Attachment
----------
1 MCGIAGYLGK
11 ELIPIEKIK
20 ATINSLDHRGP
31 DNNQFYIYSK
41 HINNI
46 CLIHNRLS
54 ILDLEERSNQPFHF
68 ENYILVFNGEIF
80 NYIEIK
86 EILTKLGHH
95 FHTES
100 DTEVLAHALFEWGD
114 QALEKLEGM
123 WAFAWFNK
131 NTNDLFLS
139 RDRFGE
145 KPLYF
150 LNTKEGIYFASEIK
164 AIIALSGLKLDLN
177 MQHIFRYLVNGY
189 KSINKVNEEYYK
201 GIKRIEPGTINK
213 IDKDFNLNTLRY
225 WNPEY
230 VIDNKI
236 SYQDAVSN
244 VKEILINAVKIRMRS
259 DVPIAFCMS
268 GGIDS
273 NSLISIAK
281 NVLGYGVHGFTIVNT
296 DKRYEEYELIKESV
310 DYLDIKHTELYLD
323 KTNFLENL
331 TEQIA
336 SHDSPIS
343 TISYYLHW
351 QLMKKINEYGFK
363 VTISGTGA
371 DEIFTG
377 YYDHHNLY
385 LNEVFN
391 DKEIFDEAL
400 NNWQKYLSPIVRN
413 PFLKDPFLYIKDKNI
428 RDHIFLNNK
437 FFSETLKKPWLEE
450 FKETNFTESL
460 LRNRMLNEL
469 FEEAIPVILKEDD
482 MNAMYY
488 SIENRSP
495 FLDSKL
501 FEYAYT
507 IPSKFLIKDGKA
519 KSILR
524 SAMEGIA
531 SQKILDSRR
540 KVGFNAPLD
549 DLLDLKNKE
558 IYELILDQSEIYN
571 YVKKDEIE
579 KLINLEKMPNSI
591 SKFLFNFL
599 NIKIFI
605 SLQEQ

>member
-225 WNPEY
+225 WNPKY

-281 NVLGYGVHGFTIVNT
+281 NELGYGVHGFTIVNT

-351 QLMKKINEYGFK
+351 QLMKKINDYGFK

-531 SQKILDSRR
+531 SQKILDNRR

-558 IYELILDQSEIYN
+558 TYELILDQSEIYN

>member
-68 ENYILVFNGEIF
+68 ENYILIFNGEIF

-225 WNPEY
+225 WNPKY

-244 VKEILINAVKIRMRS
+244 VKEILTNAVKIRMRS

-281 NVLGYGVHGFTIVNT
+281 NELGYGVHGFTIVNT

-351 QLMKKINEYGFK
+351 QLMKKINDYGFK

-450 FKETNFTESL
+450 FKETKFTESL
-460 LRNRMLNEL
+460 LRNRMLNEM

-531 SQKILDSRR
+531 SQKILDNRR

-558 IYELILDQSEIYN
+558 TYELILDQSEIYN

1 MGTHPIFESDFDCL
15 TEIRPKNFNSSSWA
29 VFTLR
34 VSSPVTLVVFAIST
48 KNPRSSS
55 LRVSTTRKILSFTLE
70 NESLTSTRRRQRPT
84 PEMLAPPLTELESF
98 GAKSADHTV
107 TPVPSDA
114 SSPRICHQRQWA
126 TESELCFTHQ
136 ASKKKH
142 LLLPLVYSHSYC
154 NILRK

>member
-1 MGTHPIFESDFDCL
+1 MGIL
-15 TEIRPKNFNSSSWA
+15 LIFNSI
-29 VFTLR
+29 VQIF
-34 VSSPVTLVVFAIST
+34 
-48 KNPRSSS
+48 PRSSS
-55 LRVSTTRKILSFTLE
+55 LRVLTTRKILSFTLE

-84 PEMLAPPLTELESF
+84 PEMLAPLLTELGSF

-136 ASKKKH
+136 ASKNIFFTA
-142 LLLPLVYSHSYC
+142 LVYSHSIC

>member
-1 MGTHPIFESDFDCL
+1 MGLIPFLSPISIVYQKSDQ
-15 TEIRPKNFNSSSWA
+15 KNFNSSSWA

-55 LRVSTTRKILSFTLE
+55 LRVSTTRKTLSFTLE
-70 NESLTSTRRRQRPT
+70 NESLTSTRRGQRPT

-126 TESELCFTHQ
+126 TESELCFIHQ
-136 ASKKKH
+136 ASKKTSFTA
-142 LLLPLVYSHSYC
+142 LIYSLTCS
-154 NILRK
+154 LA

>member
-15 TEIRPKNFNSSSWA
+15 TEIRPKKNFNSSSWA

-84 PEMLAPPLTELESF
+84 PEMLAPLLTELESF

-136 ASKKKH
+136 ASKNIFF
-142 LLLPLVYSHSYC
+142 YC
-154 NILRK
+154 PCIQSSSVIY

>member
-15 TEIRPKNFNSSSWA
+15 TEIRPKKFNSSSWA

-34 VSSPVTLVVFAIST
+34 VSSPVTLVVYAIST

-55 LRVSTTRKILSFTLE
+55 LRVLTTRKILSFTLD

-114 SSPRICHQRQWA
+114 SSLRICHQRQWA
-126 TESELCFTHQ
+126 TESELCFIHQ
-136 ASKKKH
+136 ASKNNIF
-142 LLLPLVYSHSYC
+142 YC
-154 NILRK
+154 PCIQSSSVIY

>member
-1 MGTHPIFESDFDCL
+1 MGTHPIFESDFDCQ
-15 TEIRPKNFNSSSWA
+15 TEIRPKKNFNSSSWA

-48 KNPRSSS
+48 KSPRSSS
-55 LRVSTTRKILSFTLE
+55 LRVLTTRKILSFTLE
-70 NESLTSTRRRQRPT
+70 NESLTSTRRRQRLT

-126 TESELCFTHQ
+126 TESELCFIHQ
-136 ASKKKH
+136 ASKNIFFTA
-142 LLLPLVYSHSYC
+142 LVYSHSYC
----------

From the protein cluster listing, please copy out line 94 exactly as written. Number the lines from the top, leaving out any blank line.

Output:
+531 SQKILDNRR